AB - Background: The amount of energy required to improve clinical outcomes in critically ill adults is unknown. Objective: The aim of this systematic review and meta-analysis was to evaluate the impact of near target energy delivery to critically ill adults on mortality and other clinically relevant outcomes. Design: Following PRISMA guidelines, MEDLINE, EMBASE, CINHAL and the Cochrane Library were searched for randomised controlled trials evaluating nutrition interventions in adult critical care populations. Included studies compared delivery of ≥80% of predicted energy requirements (near target) from enteral and/or parenteral nutrition to <80% (standard care) and reported mortality. The quality of individual studies was assessed using the Cochrane 'Risk of Bias' tool, and the overall body of evidence using the GRADE approach. Fixed or random effect meta-analyses were used pending the presence of heterogeneity (I2 > 50%) when 3 or more studies reported the same outcome. Outcomes are presented as risk ratio (RR), 95% confidence interval (CI). Results: Ten trials with 3155 participants were included. Mortality was unaffected by the intervention (RR 1.02, 95% CI 0.81, 1.27, p = 0.89, I2 = 25%). Evaluation of studies of higher quality and low risk of bias did not alter the mortality inference (3 trials, 352 participants, RR 0.83, 95% CI 0.49, 1.40, p = 0.19, I2 = 39%). The quality of evidence across outcomes was very low. Conclusions: The delivery of near target energy when compared to standard care in adult critically ill patients was not associated with an effect on mortality. Because the quality of the evidence across outcomes was very low there is considerable uncertainty surrounding this estimate. This has implications for clinical utility of the evidence within the included reviews.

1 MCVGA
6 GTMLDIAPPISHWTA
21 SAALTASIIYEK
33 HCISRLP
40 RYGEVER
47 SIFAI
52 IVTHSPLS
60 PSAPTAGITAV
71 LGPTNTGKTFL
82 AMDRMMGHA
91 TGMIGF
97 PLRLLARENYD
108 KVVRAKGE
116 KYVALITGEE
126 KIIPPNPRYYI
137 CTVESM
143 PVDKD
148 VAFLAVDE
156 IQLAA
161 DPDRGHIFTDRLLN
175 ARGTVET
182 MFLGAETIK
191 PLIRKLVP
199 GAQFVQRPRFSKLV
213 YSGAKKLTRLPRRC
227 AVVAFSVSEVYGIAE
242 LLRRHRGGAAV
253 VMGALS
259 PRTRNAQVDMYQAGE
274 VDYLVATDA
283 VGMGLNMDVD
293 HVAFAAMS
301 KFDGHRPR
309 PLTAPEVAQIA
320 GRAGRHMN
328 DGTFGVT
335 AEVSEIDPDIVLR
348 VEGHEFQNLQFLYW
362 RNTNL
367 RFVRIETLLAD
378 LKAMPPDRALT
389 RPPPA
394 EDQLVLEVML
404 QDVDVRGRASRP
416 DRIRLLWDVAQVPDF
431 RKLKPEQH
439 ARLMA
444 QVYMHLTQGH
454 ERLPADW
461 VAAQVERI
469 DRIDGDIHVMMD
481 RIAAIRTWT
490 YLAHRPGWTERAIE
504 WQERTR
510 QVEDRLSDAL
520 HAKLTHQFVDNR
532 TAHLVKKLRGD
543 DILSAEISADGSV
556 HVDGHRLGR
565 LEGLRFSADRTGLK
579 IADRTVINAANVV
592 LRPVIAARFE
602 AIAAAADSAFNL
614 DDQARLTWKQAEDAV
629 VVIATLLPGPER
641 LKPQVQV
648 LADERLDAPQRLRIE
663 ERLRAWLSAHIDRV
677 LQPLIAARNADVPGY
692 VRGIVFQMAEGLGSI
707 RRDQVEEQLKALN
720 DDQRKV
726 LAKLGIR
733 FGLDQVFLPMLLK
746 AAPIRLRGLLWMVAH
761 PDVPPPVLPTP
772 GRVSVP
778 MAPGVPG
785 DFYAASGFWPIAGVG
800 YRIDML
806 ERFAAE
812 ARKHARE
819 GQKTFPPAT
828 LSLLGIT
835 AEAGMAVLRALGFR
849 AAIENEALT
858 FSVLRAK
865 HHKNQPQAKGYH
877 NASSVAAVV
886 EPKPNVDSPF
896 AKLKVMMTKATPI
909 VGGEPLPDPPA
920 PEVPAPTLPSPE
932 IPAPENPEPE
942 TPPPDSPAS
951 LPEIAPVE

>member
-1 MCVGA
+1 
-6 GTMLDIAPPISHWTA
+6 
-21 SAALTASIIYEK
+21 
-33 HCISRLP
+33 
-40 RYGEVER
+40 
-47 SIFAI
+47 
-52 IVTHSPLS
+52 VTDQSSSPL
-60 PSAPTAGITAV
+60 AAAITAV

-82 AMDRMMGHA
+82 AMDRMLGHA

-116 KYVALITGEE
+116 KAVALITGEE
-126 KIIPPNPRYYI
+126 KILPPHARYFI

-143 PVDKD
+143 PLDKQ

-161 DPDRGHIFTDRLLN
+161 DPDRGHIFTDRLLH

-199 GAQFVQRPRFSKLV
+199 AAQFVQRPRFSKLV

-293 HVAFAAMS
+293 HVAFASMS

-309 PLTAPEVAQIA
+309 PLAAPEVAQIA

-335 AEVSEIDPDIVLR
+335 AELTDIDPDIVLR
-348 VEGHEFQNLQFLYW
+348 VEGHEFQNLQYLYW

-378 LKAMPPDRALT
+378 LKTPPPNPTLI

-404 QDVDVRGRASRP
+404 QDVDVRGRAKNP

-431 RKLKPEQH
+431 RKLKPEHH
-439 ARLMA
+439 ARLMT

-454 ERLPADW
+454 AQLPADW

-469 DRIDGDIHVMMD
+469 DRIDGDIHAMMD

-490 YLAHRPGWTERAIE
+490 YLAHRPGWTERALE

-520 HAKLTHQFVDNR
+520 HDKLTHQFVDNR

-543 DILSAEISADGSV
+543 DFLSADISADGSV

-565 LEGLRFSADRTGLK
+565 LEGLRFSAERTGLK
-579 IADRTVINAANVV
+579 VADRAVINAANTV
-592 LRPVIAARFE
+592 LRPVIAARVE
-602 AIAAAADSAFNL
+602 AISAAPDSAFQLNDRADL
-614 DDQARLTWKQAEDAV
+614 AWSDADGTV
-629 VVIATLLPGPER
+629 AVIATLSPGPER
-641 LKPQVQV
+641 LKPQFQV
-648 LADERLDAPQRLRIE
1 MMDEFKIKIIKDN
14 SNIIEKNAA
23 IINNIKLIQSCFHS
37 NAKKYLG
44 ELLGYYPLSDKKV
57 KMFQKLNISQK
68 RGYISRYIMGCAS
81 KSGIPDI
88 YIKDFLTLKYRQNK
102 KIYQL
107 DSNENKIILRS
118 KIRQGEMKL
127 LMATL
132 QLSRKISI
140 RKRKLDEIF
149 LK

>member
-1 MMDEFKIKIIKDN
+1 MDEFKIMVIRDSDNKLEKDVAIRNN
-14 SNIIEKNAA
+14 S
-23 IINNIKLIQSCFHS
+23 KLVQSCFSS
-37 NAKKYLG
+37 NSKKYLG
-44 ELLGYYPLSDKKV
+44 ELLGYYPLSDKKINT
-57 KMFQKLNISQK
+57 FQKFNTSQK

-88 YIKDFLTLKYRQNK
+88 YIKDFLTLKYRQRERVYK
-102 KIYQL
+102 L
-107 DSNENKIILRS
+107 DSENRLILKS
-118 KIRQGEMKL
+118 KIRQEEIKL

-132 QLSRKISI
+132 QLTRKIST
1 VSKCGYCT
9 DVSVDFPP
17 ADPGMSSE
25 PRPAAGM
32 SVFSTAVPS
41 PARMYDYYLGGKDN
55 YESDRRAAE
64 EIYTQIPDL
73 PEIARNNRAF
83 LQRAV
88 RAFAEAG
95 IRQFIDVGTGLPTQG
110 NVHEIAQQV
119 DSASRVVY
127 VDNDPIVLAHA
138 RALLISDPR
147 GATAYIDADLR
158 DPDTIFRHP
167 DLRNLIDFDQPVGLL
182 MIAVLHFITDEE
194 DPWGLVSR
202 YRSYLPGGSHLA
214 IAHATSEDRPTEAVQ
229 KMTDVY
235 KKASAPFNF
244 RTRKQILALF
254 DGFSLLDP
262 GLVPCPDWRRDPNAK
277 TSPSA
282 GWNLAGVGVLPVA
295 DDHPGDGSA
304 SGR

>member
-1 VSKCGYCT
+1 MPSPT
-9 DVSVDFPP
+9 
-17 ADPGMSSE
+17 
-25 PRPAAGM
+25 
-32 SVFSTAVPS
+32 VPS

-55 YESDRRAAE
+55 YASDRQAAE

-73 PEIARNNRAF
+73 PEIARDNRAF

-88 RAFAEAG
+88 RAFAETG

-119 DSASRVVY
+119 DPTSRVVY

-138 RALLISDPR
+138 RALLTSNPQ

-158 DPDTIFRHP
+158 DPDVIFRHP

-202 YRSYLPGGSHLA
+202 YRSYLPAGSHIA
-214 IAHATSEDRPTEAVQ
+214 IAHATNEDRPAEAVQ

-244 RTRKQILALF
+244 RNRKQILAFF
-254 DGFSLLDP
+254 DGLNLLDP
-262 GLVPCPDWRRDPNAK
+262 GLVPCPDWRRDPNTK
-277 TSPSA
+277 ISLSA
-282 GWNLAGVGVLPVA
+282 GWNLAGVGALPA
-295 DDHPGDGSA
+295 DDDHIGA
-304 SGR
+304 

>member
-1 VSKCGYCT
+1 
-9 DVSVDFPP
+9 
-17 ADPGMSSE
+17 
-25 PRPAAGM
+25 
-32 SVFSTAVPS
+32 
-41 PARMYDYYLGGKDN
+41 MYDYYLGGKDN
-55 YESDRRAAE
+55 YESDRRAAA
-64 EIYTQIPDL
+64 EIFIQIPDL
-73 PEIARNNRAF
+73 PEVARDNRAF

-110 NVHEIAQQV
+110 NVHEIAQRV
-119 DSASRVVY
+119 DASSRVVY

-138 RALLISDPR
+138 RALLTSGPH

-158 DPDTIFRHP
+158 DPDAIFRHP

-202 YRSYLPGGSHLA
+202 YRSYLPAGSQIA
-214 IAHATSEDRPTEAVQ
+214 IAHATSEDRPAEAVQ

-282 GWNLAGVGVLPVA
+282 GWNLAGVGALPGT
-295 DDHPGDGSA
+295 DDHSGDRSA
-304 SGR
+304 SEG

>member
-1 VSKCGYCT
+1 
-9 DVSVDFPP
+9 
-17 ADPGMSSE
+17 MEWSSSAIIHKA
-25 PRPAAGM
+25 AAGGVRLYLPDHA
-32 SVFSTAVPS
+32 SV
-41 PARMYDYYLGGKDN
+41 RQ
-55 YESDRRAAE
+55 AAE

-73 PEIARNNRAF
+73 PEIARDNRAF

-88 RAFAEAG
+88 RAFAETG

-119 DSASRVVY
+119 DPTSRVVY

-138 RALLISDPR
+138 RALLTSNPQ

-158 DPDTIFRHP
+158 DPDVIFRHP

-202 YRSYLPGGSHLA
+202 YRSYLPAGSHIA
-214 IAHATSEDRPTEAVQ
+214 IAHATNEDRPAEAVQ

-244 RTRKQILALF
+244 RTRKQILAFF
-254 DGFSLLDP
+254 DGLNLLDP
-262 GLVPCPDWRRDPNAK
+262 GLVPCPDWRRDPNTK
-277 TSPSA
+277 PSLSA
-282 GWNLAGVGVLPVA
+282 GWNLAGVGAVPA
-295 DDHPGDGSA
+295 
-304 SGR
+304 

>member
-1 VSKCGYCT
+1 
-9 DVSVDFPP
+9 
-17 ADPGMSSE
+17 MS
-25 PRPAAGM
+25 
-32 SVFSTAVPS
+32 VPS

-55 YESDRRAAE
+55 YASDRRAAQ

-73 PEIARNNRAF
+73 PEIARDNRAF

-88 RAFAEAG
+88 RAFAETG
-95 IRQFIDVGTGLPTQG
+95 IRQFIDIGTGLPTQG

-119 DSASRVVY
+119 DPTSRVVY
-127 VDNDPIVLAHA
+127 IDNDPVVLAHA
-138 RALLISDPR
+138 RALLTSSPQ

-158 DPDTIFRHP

KW - Critically ill

KW - Energy

KW - Enteral nutrition

KW - Meta-analysis

KW - Parenteral nutrition

KW - Systematic review

UR - http://www.scopus.com/inward/record.url?scp=85031715992&partnerID=8YFLogxK

U2 - 10.1016/j.clnu.2017.09.026

DO - 10.1016/j.clnu.2017.09.026

M3 - Review Article

VL - 37

SP - 1913

EP - 1925

JO - Clinical Nutrition

JF - Clinical Nutrition

SN - 0261-5614

IS - 6

ER -